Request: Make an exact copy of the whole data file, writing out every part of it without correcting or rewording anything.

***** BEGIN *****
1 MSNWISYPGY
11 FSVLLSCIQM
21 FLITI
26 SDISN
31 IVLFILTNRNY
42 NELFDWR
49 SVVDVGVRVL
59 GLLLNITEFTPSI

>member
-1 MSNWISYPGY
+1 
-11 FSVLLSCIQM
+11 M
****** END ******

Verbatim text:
1 MSNWISYPGY
11 FSVLLSCIQM
21 FLITI
26 SDISN
31 IVLFILTNRNY
42 NELFDWR
49 SVVDVGVRVL
59 GLLLNITEFTPSI

>member
-1 MSNWISYPGY
+1 
-11 FSVLLSCIQM
+11 M